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Choosing the middle path in equities

Mid-cap stocks are expected to offer better growth potential for their investors than large-cap stocks but with less volatility and risk than that of smallcap stocks. But, don't ignore the caveats.

Raghunath, a software engineer in his mid-30s, has been lately warming up to the idea of financial planning. He approached a financial advisor to suggest him an investment strategy that will make early retirement possible. Based on his current savings rate, he was told to allocate mostly to equity. While embracing equities took him closer towards his retirement goal, it fell short.  

Either he had to save more or choose a higher risk-return proposition to bridge the gap. That’s when the option to invest a small portion of the portfolio in midcap equities was mooted. 

Does it make sense for Raghunath to invest in midcap equity funds?

Mid-cap funds

Let’s understand them first. The top 100 companies in terms of market capitalization constitute large-cap stocks. The next 150 stocks in terms of market capitalization ranking constitute the midcap stocks. Midcap funds invest 65 per cent or more of their portfolio in such stocks.  

Midcap stocks are expected to offer better growth potential for their investors than large-cap stocks but with less volatility and risk than that of smallcap stocks.

Midcap companies, in turn, could be nimble and grow at a rapid clip on a smaller base and by investing back their profits. Contrary to popular belief, many are also niche market leaders – be it Crisil, Godrej properties, Thermax or Voltas. 

Comparing large-cap and mid-cap benchmark indices

Midcap equity index as measured by BSE Midcap 150 TRI has grown more than the BSE 100 TRI over the marginal long-term horizon of 10 years (see chart). Over a seven-year period, the midcap index grew by 13.4 per cent as compared to 9.5 per cent for the large-cap index. 

While there is a strong correlation in the price performance of large-cap and midcap stocks, there are instances when they have moved divergently (see chart) thus giving an opportunity for investors to diversify and protect portfolio losses. Interestingly, it has been seen that midcaps stocks do well during the early bullish phases of the market while underperforming during bearish phases. However, keep in mind that the index doesn’t necessarily reflect the results that the actual funds deliver.

Why include in your portfolio?

Large caps are usually business leaders exhibiting greater ability to withstand economic or geopolitical shocks. However, with mature business models and large operating size, many have to be content with moderate growth in revenues and profits.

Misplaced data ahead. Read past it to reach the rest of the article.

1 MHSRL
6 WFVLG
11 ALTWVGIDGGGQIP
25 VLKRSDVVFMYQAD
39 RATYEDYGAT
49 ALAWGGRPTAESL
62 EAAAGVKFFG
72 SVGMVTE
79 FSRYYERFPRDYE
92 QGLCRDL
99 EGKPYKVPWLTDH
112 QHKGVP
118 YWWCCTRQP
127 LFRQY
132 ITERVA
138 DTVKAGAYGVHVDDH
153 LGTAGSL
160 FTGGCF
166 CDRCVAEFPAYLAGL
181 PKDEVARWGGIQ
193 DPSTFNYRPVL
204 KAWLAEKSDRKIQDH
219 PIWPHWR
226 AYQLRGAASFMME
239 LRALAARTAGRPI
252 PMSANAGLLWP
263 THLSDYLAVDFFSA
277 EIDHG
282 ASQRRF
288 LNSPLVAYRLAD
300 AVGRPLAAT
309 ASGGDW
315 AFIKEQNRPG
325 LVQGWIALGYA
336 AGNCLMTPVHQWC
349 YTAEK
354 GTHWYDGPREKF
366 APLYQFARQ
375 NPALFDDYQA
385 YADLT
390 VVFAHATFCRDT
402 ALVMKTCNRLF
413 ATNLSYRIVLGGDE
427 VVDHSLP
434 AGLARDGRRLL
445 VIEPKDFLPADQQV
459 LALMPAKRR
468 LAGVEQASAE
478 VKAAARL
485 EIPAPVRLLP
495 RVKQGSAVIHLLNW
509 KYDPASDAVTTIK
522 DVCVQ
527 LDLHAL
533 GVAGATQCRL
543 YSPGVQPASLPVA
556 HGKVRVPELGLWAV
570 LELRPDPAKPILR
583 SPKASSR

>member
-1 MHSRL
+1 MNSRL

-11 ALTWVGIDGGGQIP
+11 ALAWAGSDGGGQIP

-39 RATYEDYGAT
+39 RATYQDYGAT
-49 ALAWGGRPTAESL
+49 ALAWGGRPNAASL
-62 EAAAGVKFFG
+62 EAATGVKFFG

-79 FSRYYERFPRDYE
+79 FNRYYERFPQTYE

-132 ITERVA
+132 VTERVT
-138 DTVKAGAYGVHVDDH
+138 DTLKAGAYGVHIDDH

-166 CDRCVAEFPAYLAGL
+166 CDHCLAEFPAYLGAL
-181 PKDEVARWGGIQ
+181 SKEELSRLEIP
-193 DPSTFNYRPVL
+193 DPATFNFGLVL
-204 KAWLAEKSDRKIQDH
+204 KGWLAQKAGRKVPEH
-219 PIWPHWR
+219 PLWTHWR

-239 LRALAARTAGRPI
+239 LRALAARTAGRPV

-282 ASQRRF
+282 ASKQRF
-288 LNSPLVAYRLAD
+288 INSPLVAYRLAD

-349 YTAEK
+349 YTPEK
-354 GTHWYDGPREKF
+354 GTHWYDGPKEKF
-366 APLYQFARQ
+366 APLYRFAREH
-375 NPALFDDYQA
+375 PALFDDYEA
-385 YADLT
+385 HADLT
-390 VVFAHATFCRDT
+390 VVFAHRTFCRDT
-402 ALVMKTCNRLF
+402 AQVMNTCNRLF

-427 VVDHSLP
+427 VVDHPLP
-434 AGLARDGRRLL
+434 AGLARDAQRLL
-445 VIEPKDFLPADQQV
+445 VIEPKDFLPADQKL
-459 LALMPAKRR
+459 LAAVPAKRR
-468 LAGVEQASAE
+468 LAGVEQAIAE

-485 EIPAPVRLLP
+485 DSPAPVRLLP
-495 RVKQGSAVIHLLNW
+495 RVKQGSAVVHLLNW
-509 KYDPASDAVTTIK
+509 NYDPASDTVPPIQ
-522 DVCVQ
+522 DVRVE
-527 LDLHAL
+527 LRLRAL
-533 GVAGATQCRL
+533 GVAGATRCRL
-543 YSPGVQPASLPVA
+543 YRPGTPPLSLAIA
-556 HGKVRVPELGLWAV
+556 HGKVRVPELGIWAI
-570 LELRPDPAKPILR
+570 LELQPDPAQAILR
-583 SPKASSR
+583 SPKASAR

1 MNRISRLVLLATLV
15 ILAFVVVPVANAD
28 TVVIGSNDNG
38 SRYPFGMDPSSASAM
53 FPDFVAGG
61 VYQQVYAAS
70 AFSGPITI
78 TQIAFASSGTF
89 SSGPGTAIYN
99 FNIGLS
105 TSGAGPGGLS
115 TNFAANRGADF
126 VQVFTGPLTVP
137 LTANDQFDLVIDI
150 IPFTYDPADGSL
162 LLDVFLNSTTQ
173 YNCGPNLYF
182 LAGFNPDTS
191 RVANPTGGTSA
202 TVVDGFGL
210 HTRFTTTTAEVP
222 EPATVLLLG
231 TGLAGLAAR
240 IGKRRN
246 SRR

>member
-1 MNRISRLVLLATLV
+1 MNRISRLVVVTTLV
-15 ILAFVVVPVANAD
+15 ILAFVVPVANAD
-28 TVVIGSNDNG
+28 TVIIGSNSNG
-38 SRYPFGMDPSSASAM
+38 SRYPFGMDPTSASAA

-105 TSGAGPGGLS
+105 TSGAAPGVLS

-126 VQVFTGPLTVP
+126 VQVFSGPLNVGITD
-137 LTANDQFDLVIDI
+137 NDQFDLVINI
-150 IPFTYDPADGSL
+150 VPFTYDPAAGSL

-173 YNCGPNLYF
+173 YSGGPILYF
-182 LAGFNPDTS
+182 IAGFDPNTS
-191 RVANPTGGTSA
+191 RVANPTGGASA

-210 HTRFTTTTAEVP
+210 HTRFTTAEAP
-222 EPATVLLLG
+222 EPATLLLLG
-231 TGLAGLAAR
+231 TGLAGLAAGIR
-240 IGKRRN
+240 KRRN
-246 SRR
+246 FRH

Midcap companies, in turn, could be nimble and grow at a rapid clip on a smaller base and by investing back their profits. Contrary to popular belief, many are also niche market leaders – be it Crisil, Godrej properties, Thermax or Voltas. 

The right extent of financial support and business acumen can catapult these companies into tomorrow’s large-cap. This is where an opportunity lies for investors. 

Share price appreciation is largely a function of the growth in earnings of a company. Historically, midcap companies, on an average, have clocked better growth in profits than large-caps resulting in better performance of their share prices.

Risks

Midcap stocks while safer than small-caps also to tend to be more volatile than large-caps. That’s why you need to have a minimum investment horizon of 7-10 years to makes use of the opportunity.

During economic downturns, they tend to be more vulnerable. Finances usually dry away for them, while a slowdown in business impacts their profits. Unless the company has a robust management strategy, they might not make the cut. 

Choosing funds

That’s why choosing the winners becomes important. Don’t go just by their past returns but also look at its performance consistency– over five, seven and 10-year period. 

Choosing a market-beating mid-cap fund is a tougher proposition, thanks to huge divergence in its performance. This is why when it comes to choosing actual funds mid-cap fund performance can be barely better than large-cap funds. The dispersion of five-year returns of large-cap funds was 26 per cent of its mean as against 53 per cent for midcap funds. Simplistically put, it means that a wrong choice can lead to larger potential losses. 

Has it done well because of stellar returns of a few stocks or is it because of all-round performance?  Is the fund house doing well on the equity front? Do the necessary due diligence on these aspects.

Takeaway

Midcap funds have the potential to improve overall portfolio returns if you are able to absorb their higher volatility and also select the right fund as fund choice can influence growth rates immensely. A calibrated exposure in them can accelerate progress towards your goals. 

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